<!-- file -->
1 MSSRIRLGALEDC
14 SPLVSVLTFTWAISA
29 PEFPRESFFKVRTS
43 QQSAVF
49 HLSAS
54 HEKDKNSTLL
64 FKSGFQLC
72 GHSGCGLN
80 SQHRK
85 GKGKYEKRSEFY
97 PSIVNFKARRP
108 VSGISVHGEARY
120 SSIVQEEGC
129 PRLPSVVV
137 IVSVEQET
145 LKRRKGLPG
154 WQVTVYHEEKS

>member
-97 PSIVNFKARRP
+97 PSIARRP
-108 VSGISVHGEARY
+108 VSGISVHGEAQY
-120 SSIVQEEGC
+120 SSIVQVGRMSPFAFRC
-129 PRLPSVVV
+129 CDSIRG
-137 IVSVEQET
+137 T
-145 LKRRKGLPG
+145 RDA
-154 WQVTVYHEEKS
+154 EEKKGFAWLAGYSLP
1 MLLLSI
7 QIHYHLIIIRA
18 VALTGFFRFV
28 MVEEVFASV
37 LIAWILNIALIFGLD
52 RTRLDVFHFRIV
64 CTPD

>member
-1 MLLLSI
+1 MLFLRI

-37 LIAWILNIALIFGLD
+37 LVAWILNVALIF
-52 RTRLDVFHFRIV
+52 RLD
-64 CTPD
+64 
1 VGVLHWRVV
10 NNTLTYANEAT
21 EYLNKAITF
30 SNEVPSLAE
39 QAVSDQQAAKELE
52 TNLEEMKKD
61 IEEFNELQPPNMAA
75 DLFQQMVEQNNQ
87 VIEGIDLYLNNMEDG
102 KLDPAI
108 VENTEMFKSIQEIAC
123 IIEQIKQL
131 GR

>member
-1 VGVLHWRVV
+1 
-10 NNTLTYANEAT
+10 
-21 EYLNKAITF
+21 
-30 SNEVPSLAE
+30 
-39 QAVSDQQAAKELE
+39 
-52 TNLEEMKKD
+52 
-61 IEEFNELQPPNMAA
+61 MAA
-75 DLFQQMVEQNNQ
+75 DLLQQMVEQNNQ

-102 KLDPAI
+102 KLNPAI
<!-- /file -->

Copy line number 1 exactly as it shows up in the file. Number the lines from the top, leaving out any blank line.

1 MSSRIRLGALEDC